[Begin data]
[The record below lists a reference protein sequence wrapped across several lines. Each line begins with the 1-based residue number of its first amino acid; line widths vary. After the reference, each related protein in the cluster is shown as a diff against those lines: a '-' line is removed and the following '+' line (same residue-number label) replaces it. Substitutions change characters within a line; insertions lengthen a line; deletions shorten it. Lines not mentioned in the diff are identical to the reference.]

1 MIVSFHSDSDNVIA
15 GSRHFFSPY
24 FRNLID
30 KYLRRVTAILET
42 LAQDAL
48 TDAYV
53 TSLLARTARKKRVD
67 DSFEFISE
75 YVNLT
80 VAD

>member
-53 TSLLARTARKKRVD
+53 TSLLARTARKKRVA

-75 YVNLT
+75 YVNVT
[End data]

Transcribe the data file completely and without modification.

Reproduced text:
[The record below lists a reference protein sequence wrapped across several lines. Each line begins with the 1-based residue number of its first amino acid; line widths vary. After the reference, each related protein in the cluster is shown as a diff against those lines: a '-' line is removed and the following '+' line (same residue-number label) replaces it. Substitutions change characters within a line; insertions lengthen a line; deletions shorten it. Lines not mentioned in the diff are identical to the reference.]

1 MIVSFHSDSDNVIA
15 GSRHFFSPY
24 FRNLID
30 KYLRRVTAILET
42 LAQDAL
48 TDAYV
53 TSLLARTARKKRVD
67 DSFEFISE
75 YVNLT
80 VAD

>member
-53 TSLLARTARKKRVD
+53 TSLLARTARKKRVA

-75 YVNLT
+75 YVNVT